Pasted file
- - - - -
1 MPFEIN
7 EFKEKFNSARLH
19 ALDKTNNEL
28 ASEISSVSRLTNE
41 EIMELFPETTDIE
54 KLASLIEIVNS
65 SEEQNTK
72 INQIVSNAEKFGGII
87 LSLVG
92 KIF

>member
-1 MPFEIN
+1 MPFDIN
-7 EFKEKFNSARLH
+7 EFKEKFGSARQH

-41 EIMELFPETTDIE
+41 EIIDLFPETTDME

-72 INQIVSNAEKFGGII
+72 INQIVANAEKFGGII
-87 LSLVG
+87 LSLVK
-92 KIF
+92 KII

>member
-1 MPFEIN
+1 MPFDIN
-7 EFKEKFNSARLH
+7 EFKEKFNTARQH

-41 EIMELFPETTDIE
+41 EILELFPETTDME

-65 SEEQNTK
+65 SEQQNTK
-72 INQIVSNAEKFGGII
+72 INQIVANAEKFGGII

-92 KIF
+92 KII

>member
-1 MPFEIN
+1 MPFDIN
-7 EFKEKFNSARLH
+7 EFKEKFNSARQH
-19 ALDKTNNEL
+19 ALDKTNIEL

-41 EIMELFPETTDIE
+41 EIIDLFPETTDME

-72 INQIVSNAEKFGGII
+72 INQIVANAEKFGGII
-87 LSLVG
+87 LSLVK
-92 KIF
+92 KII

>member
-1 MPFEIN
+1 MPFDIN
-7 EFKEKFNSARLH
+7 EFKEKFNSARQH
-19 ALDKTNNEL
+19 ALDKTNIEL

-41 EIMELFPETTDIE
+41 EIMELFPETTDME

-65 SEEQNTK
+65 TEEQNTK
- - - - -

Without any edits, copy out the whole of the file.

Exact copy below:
1 MPFEIN
7 EFKEKFNSARLH
19 ALDKTNNEL
28 ASEISSVSRLTNE
41 EIMELFPETTDIE
54 KLASLIEIVNS
65 SEEQNTK
72 INQIVSNAEKFGGII
87 LSLVG
92 KIF

>member
-1 MPFEIN
+1 MPFDIN
-7 EFKEKFNSARLH
+7 EFKEKFGSARQH

-41 EIMELFPETTDIE
+41 EIIDLFPETTDME

-72 INQIVSNAEKFGGII
+72 INQIVANAEKFGGII
-87 LSLVG
+87 LSLVK
-92 KIF
+92 KII

>member
-1 MPFEIN
+1 MPFDIN
-7 EFKEKFNSARLH
+7 EFKEKFNTARQH

-41 EIMELFPETTDIE
+41 EILELFPETTDME

-65 SEEQNTK
+65 SEQQNTK
-72 INQIVSNAEKFGGII
+72 INQIVANAEKFGGII

-92 KIF
+92 KII

>member
-1 MPFEIN
+1 MPFDIN
-7 EFKEKFNSARLH
+7 EFKEKFNSARQH
-19 ALDKTNNEL
+19 ALDKTNIEL

-41 EIMELFPETTDIE
+41 EIIDLFPETTDME

-72 INQIVSNAEKFGGII
+72 INQIVANAEKFGGII
-87 LSLVG
+87 LSLVK
-92 KIF
+92 KII

>member
-1 MPFEIN
+1 MPFDIN
-7 EFKEKFNSARLH
+7 EFKEKFNSARQH
-19 ALDKTNNEL
+19 ALDKTNIEL

-41 EIMELFPETTDIE
+41 EIMELFPETTDME

-65 SEEQNTK
+65 TEEQNTK